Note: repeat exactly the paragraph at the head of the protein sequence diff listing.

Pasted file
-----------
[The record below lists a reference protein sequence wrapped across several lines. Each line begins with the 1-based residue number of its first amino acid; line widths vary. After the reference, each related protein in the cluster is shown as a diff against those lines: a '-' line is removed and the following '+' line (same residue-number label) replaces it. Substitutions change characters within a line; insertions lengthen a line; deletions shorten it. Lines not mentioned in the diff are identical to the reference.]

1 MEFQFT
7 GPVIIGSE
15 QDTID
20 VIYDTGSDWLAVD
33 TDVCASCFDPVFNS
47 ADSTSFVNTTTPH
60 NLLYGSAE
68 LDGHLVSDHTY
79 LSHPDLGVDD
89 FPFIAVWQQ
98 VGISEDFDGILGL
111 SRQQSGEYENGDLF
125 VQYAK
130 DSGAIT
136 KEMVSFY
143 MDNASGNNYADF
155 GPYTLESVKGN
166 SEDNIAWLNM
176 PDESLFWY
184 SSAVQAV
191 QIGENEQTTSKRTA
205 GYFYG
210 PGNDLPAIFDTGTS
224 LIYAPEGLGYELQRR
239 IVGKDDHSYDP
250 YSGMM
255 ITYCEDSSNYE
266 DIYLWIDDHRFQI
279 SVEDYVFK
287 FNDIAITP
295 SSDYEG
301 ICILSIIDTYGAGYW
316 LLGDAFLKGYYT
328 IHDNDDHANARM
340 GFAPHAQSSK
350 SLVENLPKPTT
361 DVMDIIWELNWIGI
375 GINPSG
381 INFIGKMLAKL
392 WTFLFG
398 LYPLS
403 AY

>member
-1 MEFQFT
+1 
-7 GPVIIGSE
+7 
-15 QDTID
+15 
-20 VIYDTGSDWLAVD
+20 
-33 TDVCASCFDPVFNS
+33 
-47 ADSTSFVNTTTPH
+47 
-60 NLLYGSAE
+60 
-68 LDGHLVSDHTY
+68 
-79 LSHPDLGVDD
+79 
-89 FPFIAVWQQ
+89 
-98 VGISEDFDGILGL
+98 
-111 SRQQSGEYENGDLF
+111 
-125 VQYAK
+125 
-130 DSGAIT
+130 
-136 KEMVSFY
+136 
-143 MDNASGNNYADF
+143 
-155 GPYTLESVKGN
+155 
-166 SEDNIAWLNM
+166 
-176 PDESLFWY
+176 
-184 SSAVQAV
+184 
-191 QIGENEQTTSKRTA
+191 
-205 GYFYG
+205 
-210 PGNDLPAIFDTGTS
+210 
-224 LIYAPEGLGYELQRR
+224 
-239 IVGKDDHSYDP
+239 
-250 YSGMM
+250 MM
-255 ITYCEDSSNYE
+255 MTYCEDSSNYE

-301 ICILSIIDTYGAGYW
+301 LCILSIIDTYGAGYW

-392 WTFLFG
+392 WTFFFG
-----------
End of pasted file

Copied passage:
[The record below lists a reference protein sequence wrapped across several lines. Each line begins with the 1-based residue number of its first amino acid; line widths vary. After the reference, each related protein in the cluster is shown as a diff against those lines: a '-' line is removed and the following '+' line (same residue-number label) replaces it. Substitutions change characters within a line; insertions lengthen a line; deletions shorten it. Lines not mentioned in the diff are identical to the reference.]